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32 Ratings

Thirst Street

Directed by Nathan Silver
France, United States, 2017
Drama, Comedy, Romance


Gina, an American flight attendant, falls in with a Parisian bartender on a layover only to find herself tangled in a web of deception, delusion and unrequited amour fou.

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Thirst Street Directed by Nathan Silver
If maybe more contrived and less risky than his previous affairs, Thirst Street is Silver appropriate salute to amour-fou. Burdge is never out of control, or portrayed like a neurotic women; her attitude of naivete and obliviousness is exemplary awkward but also shows an unrestricted frailty . Silver never uses one-dimensional characters and here is no exception: even Bonnard, at his most deceptive, is just an aimless man, discouraged and adrift.
November 11, 2017
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Now would be as good a time as any to confess a friendly acquaintance with the involved talent here, as well as feeling a powerful ambivalence towards every new film of Silver’s. And I think this is the desired effect: With the willfully lurid suicide scene, the intrusion of Angelica Huston’s narration, and above all the spacey opacity of Burdge’s performance, which has more than a touch of Julie Hagerty to it, Thirst Street rejects every entry to empathy, a real pebble-in-the-sock agitation.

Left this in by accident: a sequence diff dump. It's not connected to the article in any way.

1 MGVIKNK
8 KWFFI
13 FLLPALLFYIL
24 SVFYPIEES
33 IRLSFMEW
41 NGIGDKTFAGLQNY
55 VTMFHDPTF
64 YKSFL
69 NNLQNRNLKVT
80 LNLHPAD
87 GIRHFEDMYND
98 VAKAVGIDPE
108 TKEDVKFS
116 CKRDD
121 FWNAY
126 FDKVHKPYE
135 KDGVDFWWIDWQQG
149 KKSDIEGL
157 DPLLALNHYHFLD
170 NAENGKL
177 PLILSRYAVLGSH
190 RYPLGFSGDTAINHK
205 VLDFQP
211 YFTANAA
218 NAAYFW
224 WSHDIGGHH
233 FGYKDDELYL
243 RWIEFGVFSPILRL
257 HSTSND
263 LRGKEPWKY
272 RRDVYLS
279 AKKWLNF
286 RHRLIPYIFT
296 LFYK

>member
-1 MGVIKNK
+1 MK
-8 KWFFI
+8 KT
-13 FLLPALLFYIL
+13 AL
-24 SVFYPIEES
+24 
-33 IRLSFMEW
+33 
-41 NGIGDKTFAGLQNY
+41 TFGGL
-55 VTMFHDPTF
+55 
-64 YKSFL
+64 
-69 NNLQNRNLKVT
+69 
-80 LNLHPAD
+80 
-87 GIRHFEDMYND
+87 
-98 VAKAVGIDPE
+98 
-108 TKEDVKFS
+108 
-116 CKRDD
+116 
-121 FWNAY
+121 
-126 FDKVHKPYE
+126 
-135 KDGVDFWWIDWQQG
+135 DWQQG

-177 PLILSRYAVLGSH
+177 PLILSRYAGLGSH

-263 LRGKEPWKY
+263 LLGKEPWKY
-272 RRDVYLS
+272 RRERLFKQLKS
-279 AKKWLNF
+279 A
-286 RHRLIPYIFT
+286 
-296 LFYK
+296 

May 10, 2017
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Nathan Silver is no stranger to docu-art hybrid, but his latest directorial effort is decidedly not that. His most visually audacious work to date, co-written with C. Mason Wells, evokes the textures of the past, of Walerian Borowczyk and Andrzej Żuławski at once sharpened and softened into something playful. Sean Price Williams lends an excellent eye, dousing grainy video in boudoir reds and louche neons in thisappealing pastiche whose pretentiousness maintains a high degree of accessibility.
May 03, 2017
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